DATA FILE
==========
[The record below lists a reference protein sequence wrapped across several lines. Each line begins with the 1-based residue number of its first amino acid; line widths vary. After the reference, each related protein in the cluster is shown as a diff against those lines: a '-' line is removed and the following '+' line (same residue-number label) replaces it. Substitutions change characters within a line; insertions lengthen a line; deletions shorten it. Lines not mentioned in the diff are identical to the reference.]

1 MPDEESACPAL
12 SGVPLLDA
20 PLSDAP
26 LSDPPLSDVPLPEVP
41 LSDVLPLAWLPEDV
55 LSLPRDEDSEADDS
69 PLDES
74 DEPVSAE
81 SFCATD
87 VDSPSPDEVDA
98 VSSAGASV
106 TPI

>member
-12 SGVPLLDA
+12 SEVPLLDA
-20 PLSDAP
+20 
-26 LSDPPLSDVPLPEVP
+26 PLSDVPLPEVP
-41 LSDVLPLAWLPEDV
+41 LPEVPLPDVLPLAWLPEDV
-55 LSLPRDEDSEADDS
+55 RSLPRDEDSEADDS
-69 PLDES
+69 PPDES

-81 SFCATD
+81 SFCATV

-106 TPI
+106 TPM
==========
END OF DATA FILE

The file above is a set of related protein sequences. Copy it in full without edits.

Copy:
[The record below lists a reference protein sequence wrapped across several lines. Each line begins with the 1-based residue number of its first amino acid; line widths vary. After the reference, each related protein in the cluster is shown as a diff against those lines: a '-' line is removed and the following '+' line (same residue-number label) replaces it. Substitutions change characters within a line; insertions lengthen a line; deletions shorten it. Lines not mentioned in the diff are identical to the reference.]

1 MPDEESACPAL
12 SGVPLLDA
20 PLSDAP
26 LSDPPLSDVPLPEVP
41 LSDVLPLAWLPEDV
55 LSLPRDEDSEADDS
69 PLDES
74 DEPVSAE
81 SFCATD
87 VDSPSPDEVDA
98 VSSAGASV
106 TPI

>member
-12 SGVPLLDA
+12 SEVPLLDA
-20 PLSDAP
+20 
-26 LSDPPLSDVPLPEVP
+26 PLSDVPLPEVP
-41 LSDVLPLAWLPEDV
+41 LPEVPLPDVLPLAWLPEDV
-55 LSLPRDEDSEADDS
+55 RSLPRDEDSEADDS
-69 PLDES
+69 PPDES

-81 SFCATD
+81 SFCATV

-106 TPI
+106 TPM